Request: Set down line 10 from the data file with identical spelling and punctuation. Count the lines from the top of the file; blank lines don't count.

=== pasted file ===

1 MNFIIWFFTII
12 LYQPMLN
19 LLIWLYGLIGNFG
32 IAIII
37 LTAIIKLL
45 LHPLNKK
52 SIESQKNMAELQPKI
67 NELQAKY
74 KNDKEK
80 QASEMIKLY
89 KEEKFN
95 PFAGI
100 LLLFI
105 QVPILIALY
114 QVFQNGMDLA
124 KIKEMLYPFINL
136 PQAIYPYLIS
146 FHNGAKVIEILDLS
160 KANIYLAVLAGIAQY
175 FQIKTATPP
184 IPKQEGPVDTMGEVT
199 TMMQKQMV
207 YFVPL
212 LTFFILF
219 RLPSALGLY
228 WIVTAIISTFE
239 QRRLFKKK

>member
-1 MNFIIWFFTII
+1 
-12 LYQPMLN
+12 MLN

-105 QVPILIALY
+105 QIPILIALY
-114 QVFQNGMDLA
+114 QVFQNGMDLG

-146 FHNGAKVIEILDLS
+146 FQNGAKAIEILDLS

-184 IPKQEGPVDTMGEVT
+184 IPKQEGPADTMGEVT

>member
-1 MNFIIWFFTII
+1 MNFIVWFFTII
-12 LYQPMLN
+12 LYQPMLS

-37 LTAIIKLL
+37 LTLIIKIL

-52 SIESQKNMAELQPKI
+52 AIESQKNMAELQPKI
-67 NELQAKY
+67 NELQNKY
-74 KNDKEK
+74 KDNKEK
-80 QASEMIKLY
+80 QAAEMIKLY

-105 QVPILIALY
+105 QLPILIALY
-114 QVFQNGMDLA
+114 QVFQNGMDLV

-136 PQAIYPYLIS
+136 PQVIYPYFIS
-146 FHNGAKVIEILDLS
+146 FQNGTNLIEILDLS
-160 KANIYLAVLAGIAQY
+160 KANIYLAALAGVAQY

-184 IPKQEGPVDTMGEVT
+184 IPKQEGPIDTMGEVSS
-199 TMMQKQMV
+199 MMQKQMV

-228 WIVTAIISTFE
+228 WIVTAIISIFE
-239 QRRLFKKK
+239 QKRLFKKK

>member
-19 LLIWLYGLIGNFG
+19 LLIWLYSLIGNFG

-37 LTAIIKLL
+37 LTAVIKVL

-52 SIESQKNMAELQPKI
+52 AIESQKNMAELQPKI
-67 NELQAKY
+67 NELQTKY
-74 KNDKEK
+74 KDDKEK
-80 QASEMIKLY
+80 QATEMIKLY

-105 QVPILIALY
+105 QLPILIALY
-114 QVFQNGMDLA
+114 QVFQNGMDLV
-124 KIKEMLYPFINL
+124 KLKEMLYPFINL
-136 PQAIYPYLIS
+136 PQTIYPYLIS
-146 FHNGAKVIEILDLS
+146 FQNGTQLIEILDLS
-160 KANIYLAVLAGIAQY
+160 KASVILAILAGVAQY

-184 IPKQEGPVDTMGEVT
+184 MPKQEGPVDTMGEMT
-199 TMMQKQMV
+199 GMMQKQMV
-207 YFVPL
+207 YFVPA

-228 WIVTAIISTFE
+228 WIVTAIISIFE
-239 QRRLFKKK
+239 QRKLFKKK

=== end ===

80 QASEMIKLY